horse grazing in Dublin, photo by jaqian (Flickr CC)

Stories of dogs and cats being abandoned due to tough economic times – or cruel indifference because they’ve simply become inconvenient – are unfortunate, but familiar scenarios. The abandonment of pets has even transformed the local ecology in parts of the world: an estimated 150,000 Burmese pythons live in the Florida Everglades and several London parks are chock full of exotic parakeets which originate in Africa and India.

Ireland has its fair share of invasive species, but horses are not considered one of them. However, thousands of unwanted horses are some of the latest casualties in the global economic downturn as it manifests in Ireland. Abandoned and neglected horses are a familiar sight in the Irish capital of Dublin; tied to posts with nylon rope that cuts into their skin, and dumped in fields or rubbish tips, according to an investigative report from the equestrian periodical Horse and Hound.

Always a horse country, when Ireland’s economy was booming, so was its horse trade; from expensive thoroughbreds to those considered to be of ‘poor breeding’. There may still be a market for the thoroughbreds, but times are tough for all Irish horses, especially the mongrel and ‘low quality’ horses.

From a piece in the Telegraph:

Back in the Celtic Tiger days, when the economy was booming, there was space for all of these animals. People bought horses as status symbols. Builders, plumbers, postmen would make a fortune, move out of the cities, buy a house in the country, and take on a few horses.

–Barbara Bent, chairman of the Irish Society for the Prevention of Cruelty to Animals (ISPCA)

The economic downturn has made horse keeping an unaffordable luxury for many, which has spurred many cases of animal cruelty and abandonment. In a situation where a cost of euthanizing a horse is considered too expensive at around €300, many owners choose abandonment. Animal welfare groups are overburdened, leading some groups to reluctantly call for a cull as the only solution to the growing problem.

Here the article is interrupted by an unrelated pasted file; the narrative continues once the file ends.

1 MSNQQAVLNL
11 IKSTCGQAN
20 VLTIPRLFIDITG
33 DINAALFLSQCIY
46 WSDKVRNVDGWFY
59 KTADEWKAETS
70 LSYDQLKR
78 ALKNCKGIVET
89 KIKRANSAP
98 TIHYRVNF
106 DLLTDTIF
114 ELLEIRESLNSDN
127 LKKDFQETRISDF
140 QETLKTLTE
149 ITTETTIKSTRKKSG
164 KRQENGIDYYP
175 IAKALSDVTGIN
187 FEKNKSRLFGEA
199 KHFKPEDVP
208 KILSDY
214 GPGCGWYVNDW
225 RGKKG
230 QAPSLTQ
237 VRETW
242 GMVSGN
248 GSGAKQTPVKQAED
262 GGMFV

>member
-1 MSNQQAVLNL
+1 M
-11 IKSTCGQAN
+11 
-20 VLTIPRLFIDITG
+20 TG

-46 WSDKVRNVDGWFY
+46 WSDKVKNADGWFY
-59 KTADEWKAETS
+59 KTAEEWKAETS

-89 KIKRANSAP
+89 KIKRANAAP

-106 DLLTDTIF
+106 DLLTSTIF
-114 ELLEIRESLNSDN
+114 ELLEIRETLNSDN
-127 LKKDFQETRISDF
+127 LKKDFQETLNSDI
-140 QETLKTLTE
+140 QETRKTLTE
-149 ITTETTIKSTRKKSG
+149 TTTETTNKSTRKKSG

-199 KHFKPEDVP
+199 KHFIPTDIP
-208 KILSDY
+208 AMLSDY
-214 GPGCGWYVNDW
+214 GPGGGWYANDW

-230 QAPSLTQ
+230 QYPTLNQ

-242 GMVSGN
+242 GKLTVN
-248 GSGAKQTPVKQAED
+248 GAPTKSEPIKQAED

For more on the story see the following article from the Irish Independent:

Offering a helping hand to the neglected horses

Additional resources:

Telegraph blog – Unwanted Irish horses are victims of the economic downturn

About The Author: Graham Land

Greenfudge editor and London-based writer Graham Land grew up in the suburbs of Washington, DC, where he was part of the local hardcore punk scene, playing in several bands. Through this musical movement he became involved in grass roots interests such as anti-racist activism, animal rights and Ecology. In 2000 he relocated to Europe, eventually earning an MA from Malmö University in Sweden. He has also lived in Japan, Ireland, Portugal and Greece.



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